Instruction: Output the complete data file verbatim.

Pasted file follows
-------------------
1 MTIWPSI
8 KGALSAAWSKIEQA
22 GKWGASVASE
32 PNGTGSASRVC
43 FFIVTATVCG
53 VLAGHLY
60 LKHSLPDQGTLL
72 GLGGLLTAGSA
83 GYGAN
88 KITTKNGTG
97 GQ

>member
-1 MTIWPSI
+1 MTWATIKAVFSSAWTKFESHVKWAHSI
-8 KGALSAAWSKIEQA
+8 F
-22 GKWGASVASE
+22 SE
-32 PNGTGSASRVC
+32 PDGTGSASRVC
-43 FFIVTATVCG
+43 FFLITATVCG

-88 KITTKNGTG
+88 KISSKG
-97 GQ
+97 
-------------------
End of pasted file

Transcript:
1 MTIWPSI
8 KGALSAAWSKIEQA
22 GKWGASVASE
32 PNGTGSASRVC
43 FFIVTATVCG
53 VLAGHLY
60 LKHSLPDQGTLL
72 GLGGLLTAGSA
83 GYGAN
88 KITTKNGTG
97 GQ

>member
-1 MTIWPSI
+1 MTWATIKAVFSSAWTKFESHVKWAHSI
-8 KGALSAAWSKIEQA
+8 F
-22 GKWGASVASE
+22 SE
-32 PNGTGSASRVC
+32 PDGTGSASRVC
-43 FFIVTATVCG
+43 FFLITATVCG

-88 KITTKNGTG
+88 KISSKG
-97 GQ
+97 